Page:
Fantasy sports could present some interesting issues. The first issue from a federal tax law standpoint is whether any proceeds are received from a "wagering pool," a "sweepstakes, or a "lottery". The federal tax law analysis of the meaning of these turns does not necessarily turn on the state law definitions with respect to what is, or is not, gambling. In fact, a point that many non-tax lawyers or lay persons often do not recognize is that there can be a disconnect between the conclusions reached under the U.S. federal tax law and state laws."
The tax attorney also questioned why the W8-BEN is sufficient for Canadians:
"I would be curious what position the fantasy sports operators take with respect to the characterization of any winnings. Are the winnings from a "wagering pool" or gambling? If not, what is the basis for a nonresident to claim a treaty benefit? From a U.S.-Canada Tax Treaty perspective, my recollection is that gambling winnings are not exempt from withholding under the U.S.-Canada Tax Treaty."
Talking to Canadian winners it seems that the determination of whether the DFS site withholds tax is based on the $5,000 win and the 300 times stakes win. One person that won first place and $20,000 in a contest had 30% held at the source despite sending the W8-BEN, while another who won $4,500 when finishing 8th in a $27 buy in contest did not have money withheld.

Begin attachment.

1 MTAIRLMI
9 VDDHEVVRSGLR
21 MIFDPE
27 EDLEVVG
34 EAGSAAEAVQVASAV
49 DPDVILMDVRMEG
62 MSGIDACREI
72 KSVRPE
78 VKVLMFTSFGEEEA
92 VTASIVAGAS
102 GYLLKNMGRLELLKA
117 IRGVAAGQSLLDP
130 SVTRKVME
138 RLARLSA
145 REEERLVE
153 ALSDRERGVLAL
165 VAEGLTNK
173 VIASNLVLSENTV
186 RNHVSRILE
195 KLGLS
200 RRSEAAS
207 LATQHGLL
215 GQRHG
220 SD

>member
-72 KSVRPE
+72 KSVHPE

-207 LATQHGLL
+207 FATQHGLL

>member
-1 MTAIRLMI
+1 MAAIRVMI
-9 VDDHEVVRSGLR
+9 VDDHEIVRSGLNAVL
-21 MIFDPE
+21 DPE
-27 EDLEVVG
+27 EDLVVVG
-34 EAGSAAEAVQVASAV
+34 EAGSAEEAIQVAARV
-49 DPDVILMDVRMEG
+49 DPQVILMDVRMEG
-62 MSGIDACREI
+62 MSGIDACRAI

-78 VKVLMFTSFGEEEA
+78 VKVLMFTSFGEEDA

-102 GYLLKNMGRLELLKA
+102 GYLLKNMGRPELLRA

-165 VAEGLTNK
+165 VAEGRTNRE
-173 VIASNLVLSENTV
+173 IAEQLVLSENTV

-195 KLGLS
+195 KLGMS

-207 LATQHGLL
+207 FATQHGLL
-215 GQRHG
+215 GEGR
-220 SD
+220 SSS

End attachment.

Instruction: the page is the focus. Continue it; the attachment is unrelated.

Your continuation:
I asked someone at DraftKings for an explanation but they simply sent me their policy on the issue:
Declaration and payment of all income taxes associated contest winnings are the sole responsibility of the contest winner. All earnings are considered income and, as such, are taxed according to the applicable Federal, District, state and local laws. DraftKings cannot estimate your tax responsibility or answer questions about Federal, District, state or local exemptions, or tax calculations. You may want to consult a tax professional, government tax office, financial adviser or other appropriate professional for answers to your tax questions.
So, whether to report gambling winnings and how much isn't always so clear. There is no question that any Americans that are given a W-2G form after winning big must declare that income and can possibly recuperate some of the money withheld, but any money that does not meet the withholding threshold or that is won in a foreign jurisdiction is up to the honesty of the gambler to report. Foreigners who win in the United States or from legal U.S. based gambling websites should theoretically report that income as well but most generally don't unless they try to recuperate some of the money they have withheld.
A question many people have is whether the U.S. would be better off in the long run to adopt the policies of other governments and determine gambling winnings to be tax free. There is a good argument that doing so could help increase betting at casinos, racetracks and on the lottery that could more than offset anything the government would gain in taxes from reported gambling income. But that's an article for another day.